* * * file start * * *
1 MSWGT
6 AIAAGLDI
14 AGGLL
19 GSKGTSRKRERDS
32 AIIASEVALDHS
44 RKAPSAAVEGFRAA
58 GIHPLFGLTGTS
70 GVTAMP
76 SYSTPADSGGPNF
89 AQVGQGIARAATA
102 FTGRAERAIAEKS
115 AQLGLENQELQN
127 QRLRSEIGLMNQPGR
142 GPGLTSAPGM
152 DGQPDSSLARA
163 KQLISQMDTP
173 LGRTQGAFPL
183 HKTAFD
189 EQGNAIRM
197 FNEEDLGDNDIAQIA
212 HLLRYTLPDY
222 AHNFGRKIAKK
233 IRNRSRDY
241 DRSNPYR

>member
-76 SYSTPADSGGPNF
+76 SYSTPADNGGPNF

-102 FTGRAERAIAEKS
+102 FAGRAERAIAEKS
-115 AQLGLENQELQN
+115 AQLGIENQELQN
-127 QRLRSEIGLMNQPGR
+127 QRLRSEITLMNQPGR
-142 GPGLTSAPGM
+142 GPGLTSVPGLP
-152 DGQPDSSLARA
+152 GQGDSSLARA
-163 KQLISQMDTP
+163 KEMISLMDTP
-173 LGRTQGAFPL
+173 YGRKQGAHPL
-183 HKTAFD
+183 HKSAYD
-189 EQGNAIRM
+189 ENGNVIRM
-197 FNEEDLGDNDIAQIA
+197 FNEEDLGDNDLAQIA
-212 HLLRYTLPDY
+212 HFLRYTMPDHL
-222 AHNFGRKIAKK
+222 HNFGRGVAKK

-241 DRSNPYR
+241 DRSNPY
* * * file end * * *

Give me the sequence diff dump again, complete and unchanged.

1 MSWGT
6 AIAAGLDI
14 AGGLL
19 GSKGTSRKRERDS
32 AIIASEVALDHS
44 RKAPSAAVEGFRAA
58 GIHPLFGLTGTS
70 GVTAMP
76 SYSTPADSGGPNF
89 AQVGQGIARAATA
102 FTGRAERAIAEKS
115 AQLGLENQELQN
127 QRLRSEIGLMNQPGR
142 GPGLTSAPGM
152 DGQPDSSLARA
163 KQLISQMDTP
173 LGRTQGAFPL
183 HKTAFD
189 EQGNAIRM
197 FNEEDLGDNDIAQIA
212 HLLRYTLPDY
222 AHNFGRKIAKK
233 IRNRSRDY
241 DRSNPYR

>member
-76 SYSTPADSGGPNF
+76 SYSTPADNGGPNF

-102 FTGRAERAIAEKS
+102 FAGRAERAIAEKS
-115 AQLGLENQELQN
+115 AQLGIENQELQN
-127 QRLRSEIGLMNQPGR
+127 QRLRSEITLMNQPGR
-142 GPGLTSAPGM
+142 GPGLTSVPGLP
-152 DGQPDSSLARA
+152 GQGDSSLARA
-163 KQLISQMDTP
+163 KEMISLMDTP
-173 LGRTQGAFPL
+173 YGRKQGAHPL
-183 HKTAFD
+183 HKSAYD
-189 EQGNAIRM
+189 ENGNVIRM
-197 FNEEDLGDNDIAQIA
+197 FNEEDLGDNDLAQIA
-212 HLLRYTLPDY
+212 HFLRYTMPDHL
-222 AHNFGRKIAKK
+222 HNFGRGVAKK

-241 DRSNPYR
+241 DRSNPY